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Review: 'Charlie's Angels' is a slice of silly escapism

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Kristen Stewart, Naomi Scott, Ella Balinska and Elizabeth Banks star in Charlie's Angels.{ }(Photo: Sony)

Charlie’s Angels
3 out of 5 Stars
Director:
Elizabeth Banks
Writers: Elizabeth Banks, Evan Spiliotopoulos, David Auburn
Starring: Kristen Stewart, Naomi Scott, Ella Balinska
Genre: Action, Adventure, Comedy
Rated: PG-13 for action/violence, language and some suggestive material

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SALT LAKE CITY (KUTV) – Synopsis: When a young scientist fears that her research can be weaponized, she calls on Charlie’s Angels to stop the new technology from being released.

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Review: Dating back to the original television series, “Charlie’s Angels” has always been a mix of fashion, kitsch, camp, comedy and action. I was too young to notice the original series during its five-season run between 1976 and 1981. I did catch a few glimpses of the re-runs, but it never captured my attention. I think I was culturally required to see the 2000 film and obligated by some sense of completism to see its sequel. I came into the 2019 film with no real expectations or a sense of nostalgia.

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When it comes to spy films, I’m a far bigger fan of those that take themselves seriously. The only exception I can think of is Paul Feig’s “Spy.” So, I was initially disappointed with the comedic tone of “Charlie’s Angels.” Which is ridiculous. You can’t make a serious “Charlie’s Angels.”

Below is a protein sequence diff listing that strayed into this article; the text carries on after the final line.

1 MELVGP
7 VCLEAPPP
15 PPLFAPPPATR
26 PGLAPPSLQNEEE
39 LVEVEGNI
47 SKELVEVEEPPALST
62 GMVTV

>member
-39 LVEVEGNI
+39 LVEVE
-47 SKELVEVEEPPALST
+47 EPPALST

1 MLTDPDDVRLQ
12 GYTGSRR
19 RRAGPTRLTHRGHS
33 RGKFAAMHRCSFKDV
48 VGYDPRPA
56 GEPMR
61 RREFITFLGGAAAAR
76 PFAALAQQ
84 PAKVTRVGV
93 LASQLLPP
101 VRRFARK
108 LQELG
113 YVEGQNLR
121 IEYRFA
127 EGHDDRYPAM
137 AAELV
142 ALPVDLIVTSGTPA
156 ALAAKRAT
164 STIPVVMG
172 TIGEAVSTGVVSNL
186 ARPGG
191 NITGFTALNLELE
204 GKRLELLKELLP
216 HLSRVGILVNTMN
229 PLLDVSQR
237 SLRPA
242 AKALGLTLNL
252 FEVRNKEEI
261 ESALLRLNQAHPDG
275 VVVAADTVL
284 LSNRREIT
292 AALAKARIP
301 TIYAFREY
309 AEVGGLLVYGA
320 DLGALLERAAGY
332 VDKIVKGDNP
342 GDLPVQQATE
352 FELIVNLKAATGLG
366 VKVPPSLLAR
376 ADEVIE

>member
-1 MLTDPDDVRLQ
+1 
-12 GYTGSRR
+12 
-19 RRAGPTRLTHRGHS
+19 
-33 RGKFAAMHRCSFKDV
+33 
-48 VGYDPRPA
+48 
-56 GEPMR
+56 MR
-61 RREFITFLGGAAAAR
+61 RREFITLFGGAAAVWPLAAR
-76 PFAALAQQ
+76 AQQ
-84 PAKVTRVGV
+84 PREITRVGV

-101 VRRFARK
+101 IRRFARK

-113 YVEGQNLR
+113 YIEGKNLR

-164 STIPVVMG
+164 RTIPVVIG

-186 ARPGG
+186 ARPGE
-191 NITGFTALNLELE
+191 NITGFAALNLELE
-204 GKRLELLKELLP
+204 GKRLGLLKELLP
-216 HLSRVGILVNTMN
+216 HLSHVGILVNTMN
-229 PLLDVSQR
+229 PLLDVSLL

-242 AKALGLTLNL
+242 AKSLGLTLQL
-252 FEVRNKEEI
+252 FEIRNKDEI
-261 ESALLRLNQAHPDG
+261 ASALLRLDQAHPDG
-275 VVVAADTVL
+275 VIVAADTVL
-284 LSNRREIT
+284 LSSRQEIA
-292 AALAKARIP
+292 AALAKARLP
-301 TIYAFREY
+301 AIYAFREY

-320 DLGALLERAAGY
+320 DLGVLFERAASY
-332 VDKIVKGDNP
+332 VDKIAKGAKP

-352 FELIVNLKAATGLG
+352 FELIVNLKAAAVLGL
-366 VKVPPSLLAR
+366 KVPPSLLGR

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Having put myself in check, I kicked back and mostly enjoyed “Charlie’s Angels” as a slice of silly escapism. The plot is gleefully built entirely on tropes and clichés. The cast is reasonably good. Only Patrick Stewart seems to be taking things seriously (as well he should). Kristen Stewart chews up the scenery, Naomi Scott plays smart and naïve and Ella Balinska generally impresses in everything she does in the film.

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I have issues with the way some of the action sequences were filmed. Director Elizabeth Banks (who also stars, produces and co-wrote) relies on tight shots, rather than pulling the camera back to show the choreography, but it's never to the point of being completely incoherent.

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There’s little to no depth and only the slightest of character development in the script, but “Charlie’s Angels” was always going to be a film that was more “Austin Powers” than it is “Mission: Impossible.” It’s vapid but entertaining.